Królowa Saby przed Salomonem – nieznane malowidło Stephana Kesslera w Muzeum Narodowym w Warszawie
Despite being included in the Museum’s collection as early as 1946, the painting has no literature and is being displayed in a corridor of the administrative part of the institution, largely hidden from the public eye. The picture, which can be easily identified by subject, was brought from Silesia and could well originate from the former collection of the Dukes von Hochberg und zu Pless in Hochberg (Książ) castle in that province. This supposition is based on the composition’s resemblance in facial features, architectural detail and overall painterly execution, somewhat coarse, to a set of four pictures, illustrating the Evangelical parable of Prodigal Son, and simultaneously constituting allegories of The Four Seasons, once preserved in that residence. The ensemble, now owned by the National Museum in Wrocław, was signed in 1674 by Stephan Kessler, a painter born in Donauworth in Bavaria and active in Brixen (Bressanone), South Tirol, whose father came from Silesia. The Queen of Sheba, which can be dated to 1660–1670, resembles the Wrocław and many other paintings by Kessler also in large size, in tackling – repeatedly – Biblical and other historical or allegorical themes, and in basing the composition on prints from various periods and milieus, very often made after Rubens, however. In this case, graphic works by Dirck Volckertsz. Coornhert, Matthaus Merian the Elder, and Paulus Pontius seem to have been used. Apart from discussing the main topic, the author reports on two further unpublished pictures by Kessler – a Judith and Holofernes, a partly workshop piece on the Paris art market in 1993, and Moses, Israelites and the Pharaoh’s army drowning in the Red Sea, a good quality work in private possession in Poland.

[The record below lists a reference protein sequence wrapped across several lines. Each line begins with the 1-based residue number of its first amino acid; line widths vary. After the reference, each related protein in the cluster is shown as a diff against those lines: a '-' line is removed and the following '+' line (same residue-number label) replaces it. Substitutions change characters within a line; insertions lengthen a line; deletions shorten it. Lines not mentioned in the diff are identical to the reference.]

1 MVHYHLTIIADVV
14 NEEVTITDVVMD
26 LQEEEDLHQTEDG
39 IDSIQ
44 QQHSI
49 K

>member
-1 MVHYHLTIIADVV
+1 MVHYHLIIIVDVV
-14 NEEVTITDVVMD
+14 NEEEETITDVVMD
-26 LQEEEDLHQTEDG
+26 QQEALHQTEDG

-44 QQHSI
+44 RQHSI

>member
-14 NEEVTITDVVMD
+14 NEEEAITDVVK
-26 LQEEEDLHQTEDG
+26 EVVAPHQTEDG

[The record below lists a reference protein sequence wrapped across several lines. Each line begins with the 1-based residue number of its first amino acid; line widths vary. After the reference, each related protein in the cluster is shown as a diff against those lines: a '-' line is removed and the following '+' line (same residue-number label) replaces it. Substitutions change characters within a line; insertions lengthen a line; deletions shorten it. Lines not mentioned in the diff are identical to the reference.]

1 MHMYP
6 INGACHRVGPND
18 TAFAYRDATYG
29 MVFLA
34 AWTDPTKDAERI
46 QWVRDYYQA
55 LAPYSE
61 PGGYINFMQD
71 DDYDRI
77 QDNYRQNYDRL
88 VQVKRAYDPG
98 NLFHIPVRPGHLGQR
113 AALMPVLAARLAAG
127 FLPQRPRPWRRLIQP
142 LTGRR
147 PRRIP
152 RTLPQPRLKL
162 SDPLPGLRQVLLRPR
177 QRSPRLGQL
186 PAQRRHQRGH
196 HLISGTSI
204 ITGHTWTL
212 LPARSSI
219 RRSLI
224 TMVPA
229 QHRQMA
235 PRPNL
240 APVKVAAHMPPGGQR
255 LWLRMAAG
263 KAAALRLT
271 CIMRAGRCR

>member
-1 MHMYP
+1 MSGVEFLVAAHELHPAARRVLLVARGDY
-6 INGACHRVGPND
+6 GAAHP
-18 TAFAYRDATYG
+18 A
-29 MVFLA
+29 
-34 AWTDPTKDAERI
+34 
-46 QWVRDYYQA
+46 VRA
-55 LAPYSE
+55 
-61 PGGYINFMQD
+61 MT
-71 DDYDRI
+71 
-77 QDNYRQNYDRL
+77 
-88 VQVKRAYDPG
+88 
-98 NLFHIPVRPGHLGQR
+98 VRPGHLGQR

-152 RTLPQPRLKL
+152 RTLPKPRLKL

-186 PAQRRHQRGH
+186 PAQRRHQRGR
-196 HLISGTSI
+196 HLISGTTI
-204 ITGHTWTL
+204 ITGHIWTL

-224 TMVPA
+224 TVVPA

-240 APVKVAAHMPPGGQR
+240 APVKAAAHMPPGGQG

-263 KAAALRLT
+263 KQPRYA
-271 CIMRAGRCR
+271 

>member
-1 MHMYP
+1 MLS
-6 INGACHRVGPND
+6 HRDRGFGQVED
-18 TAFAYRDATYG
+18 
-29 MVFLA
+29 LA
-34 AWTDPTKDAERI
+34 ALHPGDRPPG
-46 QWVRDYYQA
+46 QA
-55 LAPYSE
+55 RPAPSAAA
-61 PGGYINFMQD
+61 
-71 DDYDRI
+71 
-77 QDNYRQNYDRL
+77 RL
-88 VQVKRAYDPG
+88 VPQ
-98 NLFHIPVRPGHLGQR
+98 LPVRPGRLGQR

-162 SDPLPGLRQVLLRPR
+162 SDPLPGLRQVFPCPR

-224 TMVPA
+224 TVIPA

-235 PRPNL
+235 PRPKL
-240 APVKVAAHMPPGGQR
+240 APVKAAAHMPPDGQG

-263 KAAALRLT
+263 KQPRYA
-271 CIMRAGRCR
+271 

Prawa autorskie (c) 2021 Jacek Tylicki
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